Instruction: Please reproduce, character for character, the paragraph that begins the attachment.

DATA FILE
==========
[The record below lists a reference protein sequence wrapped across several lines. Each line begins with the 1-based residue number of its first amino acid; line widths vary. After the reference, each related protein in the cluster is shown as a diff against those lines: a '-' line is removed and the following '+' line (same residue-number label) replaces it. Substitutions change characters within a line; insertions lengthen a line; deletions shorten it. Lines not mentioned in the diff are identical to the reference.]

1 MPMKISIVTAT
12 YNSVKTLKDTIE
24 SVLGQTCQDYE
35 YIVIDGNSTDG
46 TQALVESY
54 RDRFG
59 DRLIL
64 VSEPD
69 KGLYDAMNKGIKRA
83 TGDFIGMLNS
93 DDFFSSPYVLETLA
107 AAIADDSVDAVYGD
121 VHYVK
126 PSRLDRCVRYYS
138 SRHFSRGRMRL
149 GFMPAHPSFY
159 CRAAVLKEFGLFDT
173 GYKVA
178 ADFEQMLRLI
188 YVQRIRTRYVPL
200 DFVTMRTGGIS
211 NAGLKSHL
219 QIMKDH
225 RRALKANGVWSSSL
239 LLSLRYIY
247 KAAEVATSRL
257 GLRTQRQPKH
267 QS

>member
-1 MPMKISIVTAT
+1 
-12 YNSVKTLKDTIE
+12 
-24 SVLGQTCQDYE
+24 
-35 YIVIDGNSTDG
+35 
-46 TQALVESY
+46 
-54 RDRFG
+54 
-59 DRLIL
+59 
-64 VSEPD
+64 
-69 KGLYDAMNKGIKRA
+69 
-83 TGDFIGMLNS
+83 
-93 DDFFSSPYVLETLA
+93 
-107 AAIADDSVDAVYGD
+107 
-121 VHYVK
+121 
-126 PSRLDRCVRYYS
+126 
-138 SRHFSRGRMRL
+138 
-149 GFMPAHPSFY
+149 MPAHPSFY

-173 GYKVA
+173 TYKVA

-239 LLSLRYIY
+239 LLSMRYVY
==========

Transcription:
[The record below lists a reference protein sequence wrapped across several lines. Each line begins with the 1-based residue number of its first amino acid; line widths vary. After the reference, each related protein in the cluster is shown as a diff against those lines: a '-' line is removed and the following '+' line (same residue-number label) replaces it. Substitutions change characters within a line; insertions lengthen a line; deletions shorten it. Lines not mentioned in the diff are identical to the reference.]